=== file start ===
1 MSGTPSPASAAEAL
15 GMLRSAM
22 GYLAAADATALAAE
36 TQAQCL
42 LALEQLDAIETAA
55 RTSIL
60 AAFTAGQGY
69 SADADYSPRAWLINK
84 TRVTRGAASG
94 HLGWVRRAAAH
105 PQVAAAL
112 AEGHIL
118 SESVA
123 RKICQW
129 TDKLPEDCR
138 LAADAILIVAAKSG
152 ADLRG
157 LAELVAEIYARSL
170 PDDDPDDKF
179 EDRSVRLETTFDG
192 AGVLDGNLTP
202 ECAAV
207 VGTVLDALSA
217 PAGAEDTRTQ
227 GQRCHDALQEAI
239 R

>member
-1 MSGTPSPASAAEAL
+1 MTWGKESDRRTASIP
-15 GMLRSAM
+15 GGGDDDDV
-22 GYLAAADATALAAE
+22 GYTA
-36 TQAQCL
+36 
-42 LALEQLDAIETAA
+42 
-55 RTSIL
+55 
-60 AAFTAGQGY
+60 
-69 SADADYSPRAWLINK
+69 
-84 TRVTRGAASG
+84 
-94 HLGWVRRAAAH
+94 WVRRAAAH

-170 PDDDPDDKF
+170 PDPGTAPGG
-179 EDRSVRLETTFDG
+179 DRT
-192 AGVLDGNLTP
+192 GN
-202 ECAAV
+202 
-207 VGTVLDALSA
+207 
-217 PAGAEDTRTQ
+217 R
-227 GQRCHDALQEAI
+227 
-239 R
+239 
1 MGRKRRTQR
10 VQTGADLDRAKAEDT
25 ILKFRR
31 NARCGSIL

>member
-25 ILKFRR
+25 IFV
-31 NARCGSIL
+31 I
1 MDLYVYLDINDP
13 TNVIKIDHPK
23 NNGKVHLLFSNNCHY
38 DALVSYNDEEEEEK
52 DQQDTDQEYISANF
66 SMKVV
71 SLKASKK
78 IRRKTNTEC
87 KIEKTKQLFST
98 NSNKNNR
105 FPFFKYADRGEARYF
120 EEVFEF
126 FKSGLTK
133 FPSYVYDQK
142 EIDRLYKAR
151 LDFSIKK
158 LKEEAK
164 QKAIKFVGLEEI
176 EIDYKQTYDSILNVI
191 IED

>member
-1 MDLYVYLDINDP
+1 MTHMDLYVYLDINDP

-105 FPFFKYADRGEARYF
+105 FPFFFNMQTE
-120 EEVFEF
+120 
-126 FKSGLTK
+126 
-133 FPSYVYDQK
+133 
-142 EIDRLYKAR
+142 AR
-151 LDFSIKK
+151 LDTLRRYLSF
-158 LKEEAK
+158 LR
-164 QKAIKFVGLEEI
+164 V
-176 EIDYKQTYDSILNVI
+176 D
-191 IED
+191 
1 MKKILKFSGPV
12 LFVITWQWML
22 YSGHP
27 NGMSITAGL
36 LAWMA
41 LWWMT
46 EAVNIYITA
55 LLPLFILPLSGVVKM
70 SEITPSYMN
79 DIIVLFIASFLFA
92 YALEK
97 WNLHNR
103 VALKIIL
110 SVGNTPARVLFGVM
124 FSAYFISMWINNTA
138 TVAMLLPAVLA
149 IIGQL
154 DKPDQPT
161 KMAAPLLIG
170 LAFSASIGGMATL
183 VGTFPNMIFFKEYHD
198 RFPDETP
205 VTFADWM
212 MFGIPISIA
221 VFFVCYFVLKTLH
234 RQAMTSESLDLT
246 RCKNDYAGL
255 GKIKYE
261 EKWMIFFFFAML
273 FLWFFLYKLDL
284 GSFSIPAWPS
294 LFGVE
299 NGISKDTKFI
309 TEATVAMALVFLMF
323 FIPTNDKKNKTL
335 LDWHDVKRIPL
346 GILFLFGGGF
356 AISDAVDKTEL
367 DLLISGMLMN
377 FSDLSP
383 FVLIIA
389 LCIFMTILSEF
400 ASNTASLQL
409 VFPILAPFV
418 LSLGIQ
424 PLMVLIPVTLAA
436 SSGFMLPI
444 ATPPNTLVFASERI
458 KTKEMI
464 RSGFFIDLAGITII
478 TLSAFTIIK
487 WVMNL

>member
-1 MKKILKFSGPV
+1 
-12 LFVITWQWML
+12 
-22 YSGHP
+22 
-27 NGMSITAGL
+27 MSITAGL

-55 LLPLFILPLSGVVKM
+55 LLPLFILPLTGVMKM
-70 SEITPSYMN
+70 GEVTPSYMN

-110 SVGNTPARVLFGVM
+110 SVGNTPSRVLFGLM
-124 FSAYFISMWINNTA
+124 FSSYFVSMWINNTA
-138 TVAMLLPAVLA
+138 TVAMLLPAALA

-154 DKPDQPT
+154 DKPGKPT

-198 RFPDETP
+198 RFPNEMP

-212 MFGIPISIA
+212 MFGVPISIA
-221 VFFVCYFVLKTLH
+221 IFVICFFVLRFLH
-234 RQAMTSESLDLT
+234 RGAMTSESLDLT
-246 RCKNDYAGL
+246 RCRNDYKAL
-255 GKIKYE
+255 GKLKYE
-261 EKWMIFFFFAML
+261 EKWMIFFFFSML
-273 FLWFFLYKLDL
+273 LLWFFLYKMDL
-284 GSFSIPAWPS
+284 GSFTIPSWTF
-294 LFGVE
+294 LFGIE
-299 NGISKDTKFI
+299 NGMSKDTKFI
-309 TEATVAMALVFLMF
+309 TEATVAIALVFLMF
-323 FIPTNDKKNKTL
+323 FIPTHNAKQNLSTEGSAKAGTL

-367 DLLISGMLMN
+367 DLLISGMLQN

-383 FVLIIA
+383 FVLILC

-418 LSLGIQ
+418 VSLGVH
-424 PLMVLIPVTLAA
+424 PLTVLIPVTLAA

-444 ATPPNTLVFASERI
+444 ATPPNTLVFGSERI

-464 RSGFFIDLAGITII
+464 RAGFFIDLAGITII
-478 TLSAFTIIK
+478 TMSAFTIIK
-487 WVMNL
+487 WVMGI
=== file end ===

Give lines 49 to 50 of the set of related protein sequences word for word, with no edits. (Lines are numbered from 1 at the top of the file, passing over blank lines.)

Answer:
+170 PDPGTAPGG
-179 EDRSVRLETTFDG